Basal Body Temperature

I have always had a standard temp of 36.5C for as long as I can remember, as I have always had the luxury of not getting bitten as much by mosquitos when on holiday (they like their blood warmer, it seems). I have suspected hypothyroid for a long time, but never equated the basal temp with it.

However I have felt mush worse over the last 6 months, I thought mainly from the menopause (last period Jan 2013), but then I read about basal body temps I thought I would take readings.

During the last 2 weeks my morning temperature has not been above 36.00C! The highest it has risen during the day has been 36.3C apart from one reading of 36.8C the other afternoon. Yesterday morning it was 35.5C!!

The last thyroid tests I had were borderline, and when I went to the GP last week, I gave her a list of all the symptoms I am having, written down on a sheet of paper. I told her I have felt really bad over the last few months, and she thought it could have been the med I was taking, which I am in the process of changing.

I am due to see her in 3 weeks, to see if the new meds have made a difference (Duloxetine changed to fluoxetine).

Does anyone use the basal body temperature in their treatment program, and is it still considered useful? I have seen conflicting reports?

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17 Replies

  • Yep Glenys, Basal temps. 34.0-35.5 usually. I have been recording temps,pulse and blood pressure three times a day. I do this perhaps one week in four prior to GP/endo. visits. Sometimes they take notice.xx

  • It is very common during the transition to become hypothyroid. Do you prefer treating your depression or anxiety rather than your thyroid? I don't think they have come up with anything better to test metabolic rate. Dr. Rind has this chart including a temperature gauge:

  • HI Heloise. Just had a look at this. It looks interesting - going to get the graph paper out :-) It might also give me an incentive to do things like getting out of bed at a regular time so I can get more meaningful results. Thanx :-)

  • This condition is not easy. In fact, it takes so much detective work, I don't think doctors have any incentive to "rule in and rule out" symptoms; they prefer one big bucket to throw medication at. I almost gave you this link before and since you seem motivated right now to learn, I think this doctor adds good information as to why so many people suffer with this. This 1st in the series shows multiple causes of low thyroid. Female hormones or even male hormones are discussed in other short videos.

  • Fluoxetine contains fluoride which will affect the thyroid even more and suppress activity. Fluoride was given to patients in the past for Hyper Activity - to suppress. Taking SSRI's may also skew your thyroid test results.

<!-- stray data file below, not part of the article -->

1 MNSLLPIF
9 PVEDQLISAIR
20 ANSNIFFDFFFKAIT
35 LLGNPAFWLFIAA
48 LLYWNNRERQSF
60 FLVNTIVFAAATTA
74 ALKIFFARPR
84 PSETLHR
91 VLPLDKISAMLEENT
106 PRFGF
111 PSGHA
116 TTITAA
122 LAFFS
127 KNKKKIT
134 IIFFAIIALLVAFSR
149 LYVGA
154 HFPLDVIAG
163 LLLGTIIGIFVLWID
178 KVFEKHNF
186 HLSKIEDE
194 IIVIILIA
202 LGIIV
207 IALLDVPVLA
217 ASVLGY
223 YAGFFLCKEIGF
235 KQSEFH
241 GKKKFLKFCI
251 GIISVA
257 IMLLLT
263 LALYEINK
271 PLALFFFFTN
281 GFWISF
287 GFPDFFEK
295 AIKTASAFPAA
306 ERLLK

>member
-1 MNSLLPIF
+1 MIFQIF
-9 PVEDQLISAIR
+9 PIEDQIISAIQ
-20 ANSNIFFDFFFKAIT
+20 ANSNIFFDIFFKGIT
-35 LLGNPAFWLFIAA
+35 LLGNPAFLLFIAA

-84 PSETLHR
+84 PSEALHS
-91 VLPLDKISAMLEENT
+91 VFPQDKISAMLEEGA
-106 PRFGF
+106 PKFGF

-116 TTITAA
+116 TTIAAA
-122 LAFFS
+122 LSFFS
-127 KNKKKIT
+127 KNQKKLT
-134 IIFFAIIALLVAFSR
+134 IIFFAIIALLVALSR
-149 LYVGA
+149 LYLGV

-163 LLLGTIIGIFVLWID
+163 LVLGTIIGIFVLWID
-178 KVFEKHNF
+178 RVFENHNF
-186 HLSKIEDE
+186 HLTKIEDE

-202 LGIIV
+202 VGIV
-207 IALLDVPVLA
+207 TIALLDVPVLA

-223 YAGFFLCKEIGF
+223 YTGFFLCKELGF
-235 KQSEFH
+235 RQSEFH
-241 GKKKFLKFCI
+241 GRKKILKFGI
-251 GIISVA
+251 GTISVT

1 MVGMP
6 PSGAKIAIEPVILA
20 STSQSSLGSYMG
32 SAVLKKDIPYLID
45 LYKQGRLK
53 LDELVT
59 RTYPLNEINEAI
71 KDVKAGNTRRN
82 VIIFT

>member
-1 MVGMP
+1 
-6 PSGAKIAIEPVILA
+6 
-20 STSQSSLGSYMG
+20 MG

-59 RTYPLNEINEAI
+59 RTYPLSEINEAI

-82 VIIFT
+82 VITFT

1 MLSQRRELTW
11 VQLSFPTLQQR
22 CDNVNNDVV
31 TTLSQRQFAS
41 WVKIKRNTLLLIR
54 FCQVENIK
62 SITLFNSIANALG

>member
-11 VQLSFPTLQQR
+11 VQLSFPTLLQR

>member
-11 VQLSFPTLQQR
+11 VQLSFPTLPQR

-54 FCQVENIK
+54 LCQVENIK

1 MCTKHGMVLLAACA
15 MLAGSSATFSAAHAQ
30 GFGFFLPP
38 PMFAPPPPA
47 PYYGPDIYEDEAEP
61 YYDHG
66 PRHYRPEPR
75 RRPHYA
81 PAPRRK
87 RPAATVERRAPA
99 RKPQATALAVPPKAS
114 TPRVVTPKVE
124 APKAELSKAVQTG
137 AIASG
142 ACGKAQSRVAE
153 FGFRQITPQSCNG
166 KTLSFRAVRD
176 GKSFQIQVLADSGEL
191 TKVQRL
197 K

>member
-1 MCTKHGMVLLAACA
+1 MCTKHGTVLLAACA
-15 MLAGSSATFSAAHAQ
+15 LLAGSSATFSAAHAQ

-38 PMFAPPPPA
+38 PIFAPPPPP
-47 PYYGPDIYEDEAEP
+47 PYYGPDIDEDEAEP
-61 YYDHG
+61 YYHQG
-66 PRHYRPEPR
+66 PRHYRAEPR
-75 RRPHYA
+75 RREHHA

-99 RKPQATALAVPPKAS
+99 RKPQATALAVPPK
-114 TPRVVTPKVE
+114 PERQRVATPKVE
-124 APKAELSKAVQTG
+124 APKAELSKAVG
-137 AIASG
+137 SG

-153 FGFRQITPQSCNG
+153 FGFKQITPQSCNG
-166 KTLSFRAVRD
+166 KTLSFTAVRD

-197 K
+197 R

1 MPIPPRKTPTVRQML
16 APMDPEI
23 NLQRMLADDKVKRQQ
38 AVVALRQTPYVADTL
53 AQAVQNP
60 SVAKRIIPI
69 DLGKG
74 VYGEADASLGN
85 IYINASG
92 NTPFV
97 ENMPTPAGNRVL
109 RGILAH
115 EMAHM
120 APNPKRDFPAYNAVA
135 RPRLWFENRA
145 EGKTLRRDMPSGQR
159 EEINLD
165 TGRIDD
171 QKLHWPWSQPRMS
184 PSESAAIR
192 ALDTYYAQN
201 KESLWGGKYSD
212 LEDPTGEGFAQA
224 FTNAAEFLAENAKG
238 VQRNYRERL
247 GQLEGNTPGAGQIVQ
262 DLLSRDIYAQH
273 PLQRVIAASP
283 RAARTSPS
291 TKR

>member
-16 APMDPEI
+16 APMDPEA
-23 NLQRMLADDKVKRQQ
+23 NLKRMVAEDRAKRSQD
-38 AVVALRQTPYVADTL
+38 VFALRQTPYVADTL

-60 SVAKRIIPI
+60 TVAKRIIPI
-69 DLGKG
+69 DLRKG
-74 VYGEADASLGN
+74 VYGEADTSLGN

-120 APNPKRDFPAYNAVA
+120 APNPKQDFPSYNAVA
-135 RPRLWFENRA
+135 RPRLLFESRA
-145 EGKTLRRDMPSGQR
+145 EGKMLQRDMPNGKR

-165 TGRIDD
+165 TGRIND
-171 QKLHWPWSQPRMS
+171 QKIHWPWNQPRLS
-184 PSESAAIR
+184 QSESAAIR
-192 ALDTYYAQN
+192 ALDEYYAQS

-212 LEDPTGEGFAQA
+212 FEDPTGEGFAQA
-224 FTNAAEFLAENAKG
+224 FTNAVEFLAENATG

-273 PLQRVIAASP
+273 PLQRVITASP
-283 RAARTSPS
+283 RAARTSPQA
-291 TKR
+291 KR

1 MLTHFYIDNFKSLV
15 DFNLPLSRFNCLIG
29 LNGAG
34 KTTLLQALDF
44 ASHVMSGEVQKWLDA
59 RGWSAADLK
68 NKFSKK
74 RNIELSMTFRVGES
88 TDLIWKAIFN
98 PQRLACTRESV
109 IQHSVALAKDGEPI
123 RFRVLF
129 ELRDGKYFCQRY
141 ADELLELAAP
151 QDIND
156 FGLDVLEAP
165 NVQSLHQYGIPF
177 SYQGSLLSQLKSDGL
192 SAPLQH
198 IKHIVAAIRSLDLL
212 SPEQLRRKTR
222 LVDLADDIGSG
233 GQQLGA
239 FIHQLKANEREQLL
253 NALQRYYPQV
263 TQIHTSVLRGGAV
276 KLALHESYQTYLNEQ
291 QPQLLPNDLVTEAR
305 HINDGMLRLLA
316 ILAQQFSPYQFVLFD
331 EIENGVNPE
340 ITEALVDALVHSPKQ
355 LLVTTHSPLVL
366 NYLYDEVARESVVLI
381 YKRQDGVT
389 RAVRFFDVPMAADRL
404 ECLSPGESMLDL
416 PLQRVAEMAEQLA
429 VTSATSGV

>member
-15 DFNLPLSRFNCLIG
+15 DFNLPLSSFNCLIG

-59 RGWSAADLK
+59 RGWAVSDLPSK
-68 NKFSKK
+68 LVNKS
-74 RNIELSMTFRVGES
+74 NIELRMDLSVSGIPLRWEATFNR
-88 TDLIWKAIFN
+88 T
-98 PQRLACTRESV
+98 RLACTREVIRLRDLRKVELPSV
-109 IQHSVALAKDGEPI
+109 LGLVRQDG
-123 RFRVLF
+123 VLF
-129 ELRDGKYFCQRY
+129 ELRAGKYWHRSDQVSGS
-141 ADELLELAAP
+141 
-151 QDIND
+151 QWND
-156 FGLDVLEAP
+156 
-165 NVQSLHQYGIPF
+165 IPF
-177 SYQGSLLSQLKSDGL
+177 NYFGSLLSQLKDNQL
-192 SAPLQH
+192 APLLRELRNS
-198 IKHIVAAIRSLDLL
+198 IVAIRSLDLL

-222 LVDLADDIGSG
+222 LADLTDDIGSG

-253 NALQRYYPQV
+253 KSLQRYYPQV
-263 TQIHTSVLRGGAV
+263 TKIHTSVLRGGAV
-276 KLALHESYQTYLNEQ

I do believe that the Broda Barnes Basal Temperature test is valid as a diagnostic tool both for diagnosing in the beginning and for checking to see if you are being treated optimally. Mine is still low :-(

  • Marz! Hi! Bloomin ell! You got to be kidding :-( about the fluoxetine. I have moved to it as the duloxetine only helped the anxiety and not the pain. I have had fluoxetine on a number of occasions, so this could have been one of the aggrevations in the past. I moved across as fluoxetine is easier to wean off that duloxetine, and have mixed the two over the last 3 weeks so I don't get withdrawal. I'll look into that asap, thanks for informing me Marz!

  • This made me laugh (ironically). This person is trying to defend Prozac in a very unconvincing way!

  • I have worked out that although it is no "Flouride" as we know it, there is still an effect on the thyroid, and found this link

  • Anxiety was a big hypo symptom for me.

  • I want to get the thyroid treated rather than the anxiety, but for years I have been having borderline TSH tests, and around 8 years ago I was diagnosed with Fibromyalgia. That was the end of the road on the thyroid as far as the GPs are concerned. Even though none of them really believe in fibro that much, it gives them an excuse to treat what they think are the symptoms of that condition, than spend time trying to find out what else it is.

    Next month I will see the same GP as last time, and will ask her what she can do as far as thyroid is concerned. I have written to the labs at my hospital to ask them which consultants are honoured with requests for T3 testing, so I can be referred through them.

    I might end up having to eductate the GP if she only throws back TSH and T4 back at me.

  • Yes I agree with you that sorting out the thyroid is SO important ! Am sure you have read all the posts here as to how so many people have described their depression. If you are still struggling for a diagnosis - have you had your anti-bodies tested ? - think I mentioned them in the thread of your post a month ago. If you have them then you are on track to a diagnosis and a possible explanation of the fibro ( ? )

    Thyroid Testing came into being in the early 70's - at about the same time that the drug companies began to shout loudly about Levo and it's benefits of being consistent and the Pig Thyroid wasn't. When people changed over they were not on adequate doses and still had or produced endless symptoms. People were being diagnosed only by the TSH - and so remained untreated. With all these people suffering in the States and not being able to claim on Insurance when they couldn't work - they came up with Fibro - and a diagnostic tool of painful points - so they could have a confirmed condition....